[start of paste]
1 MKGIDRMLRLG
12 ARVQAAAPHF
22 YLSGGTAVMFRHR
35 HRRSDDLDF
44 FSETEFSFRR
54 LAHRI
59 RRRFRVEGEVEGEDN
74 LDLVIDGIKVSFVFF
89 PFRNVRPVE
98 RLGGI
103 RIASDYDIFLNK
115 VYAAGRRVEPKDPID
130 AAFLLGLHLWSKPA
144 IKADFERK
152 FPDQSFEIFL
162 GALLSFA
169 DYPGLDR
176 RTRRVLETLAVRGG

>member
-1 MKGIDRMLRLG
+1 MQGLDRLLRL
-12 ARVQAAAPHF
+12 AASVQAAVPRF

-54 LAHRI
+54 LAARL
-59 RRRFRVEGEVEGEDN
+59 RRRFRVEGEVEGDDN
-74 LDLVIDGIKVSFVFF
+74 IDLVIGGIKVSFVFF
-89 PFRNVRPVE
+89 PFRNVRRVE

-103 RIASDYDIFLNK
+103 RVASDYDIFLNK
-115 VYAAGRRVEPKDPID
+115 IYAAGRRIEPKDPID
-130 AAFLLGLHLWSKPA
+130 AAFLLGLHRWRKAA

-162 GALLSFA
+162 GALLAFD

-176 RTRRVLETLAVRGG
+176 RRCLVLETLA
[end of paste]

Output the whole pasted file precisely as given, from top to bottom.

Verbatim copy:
1 MKGIDRMLRLG
12 ARVQAAAPHF
22 YLSGGTAVMFRHR
35 HRRSDDLDF
44 FSETEFSFRR
54 LAHRI
59 RRRFRVEGEVEGEDN
74 LDLVIDGIKVSFVFF
89 PFRNVRPVE
98 RLGGI
103 RIASDYDIFLNK
115 VYAAGRRVEPKDPID
130 AAFLLGLHLWSKPA
144 IKADFERK
152 FPDQSFEIFL
162 GALLSFA
169 DYPGLDR
176 RTRRVLETLAVRGG

>member
-1 MKGIDRMLRLG
+1 MQGLDRLLRL
-12 ARVQAAAPHF
+12 AASVQAAVPRF

-54 LAHRI
+54 LAARL
-59 RRRFRVEGEVEGEDN
+59 RRRFRVEGEVEGDDN
-74 LDLVIDGIKVSFVFF
+74 IDLVIGGIKVSFVFF
-89 PFRNVRPVE
+89 PFRNVRRVE

-103 RIASDYDIFLNK
+103 RVASDYDIFLNK
-115 VYAAGRRVEPKDPID
+115 IYAAGRRIEPKDPID
-130 AAFLLGLHLWSKPA
+130 AAFLLGLHRWRKAA

-162 GALLSFA
+162 GALLAFD

-176 RTRRVLETLAVRGG
+176 RRCLVLETLA